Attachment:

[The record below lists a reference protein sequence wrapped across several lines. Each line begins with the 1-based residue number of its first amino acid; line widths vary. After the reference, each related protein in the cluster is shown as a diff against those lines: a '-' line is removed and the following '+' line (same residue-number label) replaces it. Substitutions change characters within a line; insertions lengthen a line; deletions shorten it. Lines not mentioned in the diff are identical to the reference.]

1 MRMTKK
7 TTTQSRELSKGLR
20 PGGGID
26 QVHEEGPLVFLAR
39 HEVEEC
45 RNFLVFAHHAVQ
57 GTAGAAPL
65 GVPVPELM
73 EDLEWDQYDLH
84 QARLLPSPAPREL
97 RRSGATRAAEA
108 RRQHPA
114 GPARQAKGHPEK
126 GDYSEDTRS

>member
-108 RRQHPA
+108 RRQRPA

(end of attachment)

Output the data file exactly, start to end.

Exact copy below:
[The record below lists a reference protein sequence wrapped across several lines. Each line begins with the 1-based residue number of its first amino acid; line widths vary. After the reference, each related protein in the cluster is shown as a diff against those lines: a '-' line is removed and the following '+' line (same residue-number label) replaces it. Substitutions change characters within a line; insertions lengthen a line; deletions shorten it. Lines not mentioned in the diff are identical to the reference.]

1 MRMTKK
7 TTTQSRELSKGLR
20 PGGGID
26 QVHEEGPLVFLAR
39 HEVEEC
45 RNFLVFAHHAVQ
57 GTAGAAPL
65 GVPVPELM
73 EDLEWDQYDLH
84 QARLLPSPAPREL
97 RRSGATRAAEA
108 RRQHPA
114 GPARQAKGHPEK
126 GDYSEDTRS

>member
-108 RRQHPA
+108 RRQRPA